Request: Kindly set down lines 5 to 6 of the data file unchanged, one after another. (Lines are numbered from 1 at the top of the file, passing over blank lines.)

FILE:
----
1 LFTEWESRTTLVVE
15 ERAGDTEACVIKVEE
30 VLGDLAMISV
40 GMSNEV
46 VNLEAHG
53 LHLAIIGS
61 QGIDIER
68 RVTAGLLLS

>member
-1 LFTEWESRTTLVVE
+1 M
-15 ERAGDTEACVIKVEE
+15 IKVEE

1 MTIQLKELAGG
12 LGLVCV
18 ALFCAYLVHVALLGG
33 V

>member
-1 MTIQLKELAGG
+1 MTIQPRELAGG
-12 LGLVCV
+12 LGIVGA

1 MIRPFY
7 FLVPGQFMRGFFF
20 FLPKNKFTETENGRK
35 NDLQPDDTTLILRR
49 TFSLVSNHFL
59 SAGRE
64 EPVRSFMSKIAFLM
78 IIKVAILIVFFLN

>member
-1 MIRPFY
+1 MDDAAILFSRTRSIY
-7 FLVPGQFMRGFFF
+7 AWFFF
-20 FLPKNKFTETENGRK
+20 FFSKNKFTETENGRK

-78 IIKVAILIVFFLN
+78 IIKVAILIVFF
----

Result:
46 VNLEAHG
53 LHLAIIGS